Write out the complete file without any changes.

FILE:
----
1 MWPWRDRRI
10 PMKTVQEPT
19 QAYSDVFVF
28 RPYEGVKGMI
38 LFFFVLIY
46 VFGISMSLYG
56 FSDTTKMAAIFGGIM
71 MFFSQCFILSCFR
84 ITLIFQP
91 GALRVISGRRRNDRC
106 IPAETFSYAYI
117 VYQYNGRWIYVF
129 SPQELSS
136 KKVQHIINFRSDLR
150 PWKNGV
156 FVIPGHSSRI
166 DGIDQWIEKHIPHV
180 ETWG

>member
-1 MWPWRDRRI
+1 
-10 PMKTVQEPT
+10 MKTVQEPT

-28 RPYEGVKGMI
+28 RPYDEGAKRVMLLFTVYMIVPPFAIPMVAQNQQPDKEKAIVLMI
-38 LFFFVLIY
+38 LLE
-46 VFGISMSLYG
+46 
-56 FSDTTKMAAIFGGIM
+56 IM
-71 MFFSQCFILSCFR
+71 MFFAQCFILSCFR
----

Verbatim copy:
1 MWPWRDRRI
10 PMKTVQEPT
19 QAYSDVFVF
28 RPYEGVKGMI
38 LFFFVLIY
46 VFGISMSLYG
56 FSDTTKMAAIFGGIM
71 MFFSQCFILSCFR
84 ITLIFQP
91 GALRVISGRRRNDRC
106 IPAETFSYAYI
117 VYQYNGRWIYVF
129 SPQELSS
136 KKVQHIINFRSDLR
150 PWKNGV
156 FVIPGHSSRI
166 DGIDQWIEKHIPHV
180 ETWG

>member
-1 MWPWRDRRI
+1 
-10 PMKTVQEPT
+10 MKTVQEPT

-28 RPYEGVKGMI
+28 RPYDEGAKRVMLLFTVYMIVPPFAIPMVAQNQQPDKEKAIVLMI
-38 LFFFVLIY
+38 LLE
-46 VFGISMSLYG
+46 
-56 FSDTTKMAAIFGGIM
+56 IM
-71 MFFSQCFILSCFR
+71 MFFAQCFILSCFR